Rice 1878-1980
An old business building in Rice, Kansas, courtesy Google Maps.

An old business building in Rice, Kansas, courtesy Google Maps.

Rice is located in Lawrence Township, six miles east of Concordia. In 1910 it was situated on the Missouri Pacific Railroad, had a money order post office with one rural route, some local trade, and a population of 89. Its close proximity to the larger trading center of Concordia inhibited its growth. Today, it continues to have a small population, homes, grain silos, and an old business building. A stone arch bridge, built in 1899 and restored in 1990, can be seen just north of Rice. Students in the area attend school in nearby Concordia.

Sibley 1868-1876 Sibley was founded in 1869 and named for Lake Sibley. Both were named for a career soldier named Henry Hopkins Sibley. The was once in the running for the county seat but lost in an 1870 run-off election against Concordia. The lake dried up, the town of Concordia grew up nearby, attracting more settlers, and the
population of Sibley drifted away. The area is now abandoned, and the land is privately owned and used for farming.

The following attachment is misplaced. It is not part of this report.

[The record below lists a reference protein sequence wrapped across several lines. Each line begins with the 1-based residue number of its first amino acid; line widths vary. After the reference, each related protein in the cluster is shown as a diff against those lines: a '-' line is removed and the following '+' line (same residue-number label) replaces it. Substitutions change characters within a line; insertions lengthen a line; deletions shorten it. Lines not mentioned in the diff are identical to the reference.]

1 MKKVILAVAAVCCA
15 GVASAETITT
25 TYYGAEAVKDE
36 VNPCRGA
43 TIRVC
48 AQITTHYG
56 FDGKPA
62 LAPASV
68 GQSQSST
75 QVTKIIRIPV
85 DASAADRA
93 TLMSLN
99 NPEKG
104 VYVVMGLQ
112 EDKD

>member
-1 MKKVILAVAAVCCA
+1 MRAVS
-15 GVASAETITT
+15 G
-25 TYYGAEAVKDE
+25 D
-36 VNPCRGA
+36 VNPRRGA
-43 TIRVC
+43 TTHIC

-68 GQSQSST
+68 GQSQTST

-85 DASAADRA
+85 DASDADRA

St. Joseph 1878-1882
St. Joseph, Kansas Catholic Church by Kathy Alexander.

St. Joseph, Kansas Catholic Church by Kathy Alexander.

St. Joseph was founded in 1873 by its first Catholic pastor, Father Louis-Marie Mollier. Its inhabitants were originally predominately Roman Catholics of French American heritage who migrated from Kankakee, Illinois. A large wooden church was built in 1873 and enlarged in 1880. Unfortunately, it burned down in 1910. That year, the congregation laid the cornerstone for a larger brick structure. The town was never incorporated.

Though little is left of the town today, the beautiful St. Joseph Catholic Church rises above the prairie. The church is no longer consecrated, and the Salina Diocese was going to demolish the building. However, the community came together and formed the Guardians of The St. Joseph Church Foundation, which preserves the church today. At its peak, 800 people worshiped between the two Sunday masses. It is open only by appointment today. It is located about six miles south of Clyde, Kansas, on Noble Road.

Sulphur Spring  1875-1895
Warren 1871-1886
Welcome 1884-1885
Yuma 1880-1881
Yuma was located on the Missouri Pacific Railroad five miles west of Concordia. It was located near the intersections of K-28 and County Road 777. A historical marker remains where the town once stood, populated from 1878 until the 1930s.
Zahnville 1873-1882 The post office moved to Miltonvale.

©Kathy Alexander/Legends of Kansas, updated October 2022.

Cloud County, Kansas by L.H. Everts & Co., 1887.

Cloud County, Kansas by L.H. Everts & Co., 1887.

Also See:

Cloud County, Kansas

Cloud County Photo Gallery

Extinct Towns of Cloud County

Kansas Ghost Towns


Blackmar, Frank W.; Kansas: A Cyclopedia of State History, Vol I; Standard Publishing Company, Chicago, IL 1912.
Cutler, William G; History of Kansas; A. T. Andreas, Chicago, IL, 1883.
Kansas Historical Society
Kansas Travel